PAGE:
When You Don't Fit the 'Classic' Definition of Borderline Personality Disorder
Editor’s note: If you struggle with self-harm, the following post could be potentially triggering. You can contact the Crisis Text Line by texting “START” to 741-741. For a list of ways to cope with self-harm urges, click here.
The “quiet” borderline. It’s not something most people are familiar with, the perception of borderline personality disorder (BPD) is one who acts out. That’s the “classical” definition, but like every disorder, the condition manifests itself in different ways. BPD is one of the most misunderstood and I believe one of the most stigmatized disorders. Well most personality disorders seem to be. The perception of a typical borderline is someone who is violent, manipulative, aggressive, hostile and in essence… a bad person. While these things can be present in the disorder, most people with BPD are not violent people and are some of the most loving and caring people you will ever meet. We just have great trouble in regulating our emotions. It escapes me now but it was once said people with BPD are like people covered in third degree burns all over their body.
So we all know the “classic” borderline as someone who acts out. So what does being the “quiet” borderline mean? “Quiet” BPD is acting in, rather than acting out, but internalizing all the emotions they feel. The fears of abandonment, mood swings, anxiety, self-injurious behaviors, impulsiveness and even suicidal tendencies and black and white thinking (splitting) are all part of being a quiet borderline. But those emotions are typically acted against ourselves. We feel disconnected from the world, isolated, spending time rationalizing and internalizing emotions, which leads to self-destructive behaviors and suicidal gestures, including self-harm. One moment we have all the confidence in the world and then without warning or explanation, we come crashing down hard. We love you at one moment and then hate you in the next. Rather than telling you about it we act “in” on it, separating ourselves from you and then making up some bullshit excuse as to why we went AWOL without telling you the truth. I hate you — don’t leave me.
Oftentimes I myself find I feel disconnected to the world, like I am not part of it, many times questioning if I exist at all. Abandonment, whether perceived or actual, is often present in my life. I don’t know how many times I’ve asked friends and my girlfriend if they are leaving me and if they still love me. It seems no matter how many times I ask, the constant fear of being left is present. The quiet borderline can be summed up in Fyodor Dostoyevsky’s quotation:
“I swear to you gentlemen, that to be overly conscious is a sickness, a real, thorough sickness.”
To cope with these emotions we turns against ourselves with self-hatred. Personally, I always cut myself to atone for how bad of a person I was. You drove them off. You deserve pain. It’s only fair you atone for this. Once I had self-harmed, I felt like I had atoned for how evil I am. Eventually it got so bad there was barely a spot on my body which hadn’t been inflicted with some form of pain. Once again, acting against ourselves. Sometimes done out of self-hate, sometimes done as a punishment to someone we saw as bad, even though just moments earlier we had been talking about how great they are, what a saint they have been.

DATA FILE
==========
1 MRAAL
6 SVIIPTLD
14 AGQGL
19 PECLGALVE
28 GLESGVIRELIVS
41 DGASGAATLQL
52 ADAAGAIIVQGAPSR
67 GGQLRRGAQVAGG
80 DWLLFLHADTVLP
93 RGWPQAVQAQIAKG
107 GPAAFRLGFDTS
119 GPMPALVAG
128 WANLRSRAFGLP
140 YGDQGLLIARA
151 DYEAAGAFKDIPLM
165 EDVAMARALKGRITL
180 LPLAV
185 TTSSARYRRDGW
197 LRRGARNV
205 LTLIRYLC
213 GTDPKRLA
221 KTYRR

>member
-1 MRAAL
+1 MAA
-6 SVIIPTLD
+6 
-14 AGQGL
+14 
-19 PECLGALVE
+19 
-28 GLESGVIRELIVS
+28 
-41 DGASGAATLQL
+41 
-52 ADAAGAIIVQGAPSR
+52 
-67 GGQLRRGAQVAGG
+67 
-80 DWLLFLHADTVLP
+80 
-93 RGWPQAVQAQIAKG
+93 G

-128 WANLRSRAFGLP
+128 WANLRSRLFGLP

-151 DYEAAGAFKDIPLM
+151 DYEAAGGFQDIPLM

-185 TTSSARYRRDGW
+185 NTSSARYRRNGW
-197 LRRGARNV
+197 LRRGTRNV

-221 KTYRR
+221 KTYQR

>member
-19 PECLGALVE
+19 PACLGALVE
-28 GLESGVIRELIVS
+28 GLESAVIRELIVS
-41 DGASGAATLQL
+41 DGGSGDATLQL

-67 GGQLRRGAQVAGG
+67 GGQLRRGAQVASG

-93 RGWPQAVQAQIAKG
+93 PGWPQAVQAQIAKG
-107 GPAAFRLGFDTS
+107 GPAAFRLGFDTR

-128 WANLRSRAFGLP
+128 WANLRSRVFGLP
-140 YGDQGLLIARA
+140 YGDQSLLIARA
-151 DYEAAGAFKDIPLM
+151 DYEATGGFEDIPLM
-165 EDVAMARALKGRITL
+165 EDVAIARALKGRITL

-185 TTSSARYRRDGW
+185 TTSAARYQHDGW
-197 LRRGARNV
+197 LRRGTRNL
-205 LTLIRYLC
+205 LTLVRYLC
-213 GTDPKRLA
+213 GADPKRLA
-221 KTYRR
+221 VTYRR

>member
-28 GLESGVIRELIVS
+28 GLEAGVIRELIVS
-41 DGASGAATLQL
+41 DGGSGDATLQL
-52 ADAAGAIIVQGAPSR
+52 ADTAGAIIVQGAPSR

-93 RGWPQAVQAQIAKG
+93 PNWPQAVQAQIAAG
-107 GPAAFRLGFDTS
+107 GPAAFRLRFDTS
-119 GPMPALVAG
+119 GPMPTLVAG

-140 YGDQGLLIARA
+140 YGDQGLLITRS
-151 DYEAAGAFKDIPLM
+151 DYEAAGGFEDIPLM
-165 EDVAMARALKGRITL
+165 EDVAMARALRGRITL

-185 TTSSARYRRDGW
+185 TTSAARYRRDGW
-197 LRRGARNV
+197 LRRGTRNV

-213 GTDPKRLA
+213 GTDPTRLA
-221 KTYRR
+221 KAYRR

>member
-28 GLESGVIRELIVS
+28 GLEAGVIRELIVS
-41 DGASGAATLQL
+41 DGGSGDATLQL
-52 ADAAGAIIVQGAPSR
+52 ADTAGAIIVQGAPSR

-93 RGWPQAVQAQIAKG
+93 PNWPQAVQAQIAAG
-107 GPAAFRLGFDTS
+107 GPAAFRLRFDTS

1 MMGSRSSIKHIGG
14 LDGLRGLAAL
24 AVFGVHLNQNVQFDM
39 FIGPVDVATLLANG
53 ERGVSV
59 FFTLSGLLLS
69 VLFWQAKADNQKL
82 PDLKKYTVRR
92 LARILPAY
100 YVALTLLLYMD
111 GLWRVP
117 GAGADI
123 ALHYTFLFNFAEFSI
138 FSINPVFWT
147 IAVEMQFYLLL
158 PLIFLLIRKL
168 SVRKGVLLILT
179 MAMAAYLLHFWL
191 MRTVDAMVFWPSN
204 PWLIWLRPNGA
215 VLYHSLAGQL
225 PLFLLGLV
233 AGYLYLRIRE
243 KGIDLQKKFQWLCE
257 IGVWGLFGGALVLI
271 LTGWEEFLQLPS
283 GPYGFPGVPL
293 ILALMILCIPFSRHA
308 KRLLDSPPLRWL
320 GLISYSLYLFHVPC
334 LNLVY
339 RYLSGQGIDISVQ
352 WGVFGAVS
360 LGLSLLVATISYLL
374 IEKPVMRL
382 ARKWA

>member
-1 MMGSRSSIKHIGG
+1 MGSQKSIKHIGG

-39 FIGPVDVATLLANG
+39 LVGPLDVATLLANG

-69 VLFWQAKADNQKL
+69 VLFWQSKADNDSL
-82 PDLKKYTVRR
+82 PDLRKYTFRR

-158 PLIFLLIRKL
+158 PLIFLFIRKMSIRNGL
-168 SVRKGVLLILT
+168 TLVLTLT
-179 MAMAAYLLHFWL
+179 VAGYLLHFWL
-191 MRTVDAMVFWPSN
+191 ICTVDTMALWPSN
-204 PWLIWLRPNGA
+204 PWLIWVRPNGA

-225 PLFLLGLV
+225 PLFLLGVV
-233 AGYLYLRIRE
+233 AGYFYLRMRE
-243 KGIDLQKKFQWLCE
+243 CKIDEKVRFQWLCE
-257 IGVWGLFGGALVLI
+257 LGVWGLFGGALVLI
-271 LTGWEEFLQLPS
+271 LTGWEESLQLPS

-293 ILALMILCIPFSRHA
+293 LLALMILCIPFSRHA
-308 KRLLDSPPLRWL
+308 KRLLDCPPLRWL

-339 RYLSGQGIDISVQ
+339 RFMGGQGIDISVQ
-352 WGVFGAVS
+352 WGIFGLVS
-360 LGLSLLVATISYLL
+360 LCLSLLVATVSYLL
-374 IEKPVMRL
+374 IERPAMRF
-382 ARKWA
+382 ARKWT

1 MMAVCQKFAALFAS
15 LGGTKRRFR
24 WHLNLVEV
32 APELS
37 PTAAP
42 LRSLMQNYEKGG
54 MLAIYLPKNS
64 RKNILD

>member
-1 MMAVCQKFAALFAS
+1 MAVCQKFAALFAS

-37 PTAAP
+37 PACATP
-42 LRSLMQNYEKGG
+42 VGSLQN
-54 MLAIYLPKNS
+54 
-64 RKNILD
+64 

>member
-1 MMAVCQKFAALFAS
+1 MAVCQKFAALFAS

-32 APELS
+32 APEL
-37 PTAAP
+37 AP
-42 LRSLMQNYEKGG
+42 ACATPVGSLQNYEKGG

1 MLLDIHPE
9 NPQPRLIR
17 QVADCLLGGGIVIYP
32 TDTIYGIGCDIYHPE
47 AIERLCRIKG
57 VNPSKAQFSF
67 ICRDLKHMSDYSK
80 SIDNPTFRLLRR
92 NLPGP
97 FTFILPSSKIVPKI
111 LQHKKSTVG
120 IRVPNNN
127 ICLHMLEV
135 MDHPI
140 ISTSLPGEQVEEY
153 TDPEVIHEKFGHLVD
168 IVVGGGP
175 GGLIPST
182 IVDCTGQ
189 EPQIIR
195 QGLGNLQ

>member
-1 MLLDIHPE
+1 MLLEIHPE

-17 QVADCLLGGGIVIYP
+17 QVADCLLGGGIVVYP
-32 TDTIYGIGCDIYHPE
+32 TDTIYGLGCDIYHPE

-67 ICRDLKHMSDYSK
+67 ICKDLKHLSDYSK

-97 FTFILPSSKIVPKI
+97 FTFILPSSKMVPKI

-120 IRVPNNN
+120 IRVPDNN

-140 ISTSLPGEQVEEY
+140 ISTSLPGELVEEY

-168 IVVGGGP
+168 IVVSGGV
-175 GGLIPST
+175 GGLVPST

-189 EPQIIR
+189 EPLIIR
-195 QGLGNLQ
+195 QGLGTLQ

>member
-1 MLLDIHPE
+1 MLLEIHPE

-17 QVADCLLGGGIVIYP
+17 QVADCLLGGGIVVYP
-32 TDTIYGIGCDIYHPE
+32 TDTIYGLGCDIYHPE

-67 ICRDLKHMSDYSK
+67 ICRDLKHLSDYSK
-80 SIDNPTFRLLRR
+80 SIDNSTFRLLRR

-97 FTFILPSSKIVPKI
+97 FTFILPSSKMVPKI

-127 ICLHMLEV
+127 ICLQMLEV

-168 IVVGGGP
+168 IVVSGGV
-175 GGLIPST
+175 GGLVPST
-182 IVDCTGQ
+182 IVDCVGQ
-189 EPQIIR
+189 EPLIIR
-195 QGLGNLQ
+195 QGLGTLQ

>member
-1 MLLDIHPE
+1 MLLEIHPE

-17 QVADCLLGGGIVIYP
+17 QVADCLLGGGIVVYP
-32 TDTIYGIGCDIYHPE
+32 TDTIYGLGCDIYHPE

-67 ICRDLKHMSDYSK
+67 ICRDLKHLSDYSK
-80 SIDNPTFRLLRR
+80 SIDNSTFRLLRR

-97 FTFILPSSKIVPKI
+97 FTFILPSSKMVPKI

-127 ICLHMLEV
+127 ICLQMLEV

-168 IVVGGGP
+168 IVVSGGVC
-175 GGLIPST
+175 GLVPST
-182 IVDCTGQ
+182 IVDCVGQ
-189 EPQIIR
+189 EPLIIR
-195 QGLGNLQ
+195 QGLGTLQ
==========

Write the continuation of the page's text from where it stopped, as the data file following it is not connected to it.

Many times the quiet borderline refuses to face these symptoms or even acknowledge them. We don’t act out so therefore how could we meet the symptoms for BPD? This results many times in the quiet borderline going years without any diagnosis or being misdiagnosed. It was my refusal that landed me into a psychiatric ward for a stint. The cuts, the scars, the suicidal ideation finally caught up with me. In a way, it was like being arrested when my friend Whitney told me, “You are going to the hospital.” I was given an ultimatum, either I go willingly and check myself in or go in by force against my will. So I went “willingly.”
A few months back I was discharged. My arms are free from cuts and though many scars are prevalent, my destructive behavior isn’t quite there anymore. In the midst of episodes, I still want to cut myself. That’s something I don’t think I will ever be free of. I accept this. My doctor therapist and my friends and girlfriend hold me quite accountable in this respect.
Recovery from BPD is possible, but it is a long and hard journey. We have so many wounds that need to be healed, a lot of which we have repressed so deep it takes months of searching and meditation. Had my priest not told me to get help, I don’t where I’d be.
If you know someone with behavior like this, talk to them. Research what a quiet borderline is. Help us to help ourselves, because sometimes we just can’t. If you are a quiet borderline, you aren’t alone. I am with you in this fight. Medication and therapy can help you so much. There is no shame in seeking help. There is no shame in having a mental illness. We have a real sickness, just because you can’t see it doesn’t mean it doesn’t exist. Step into our mind, then you’ll know damn well it exists.
If you or someone you know needs help, visit our suicide prevention resources page.
If you struggle with self-harm and you need support right now, call the crisis hotline at 1-800-273-8255 or text “START” to 741-741. For a list of ways to cope with self-harm urges, click here.
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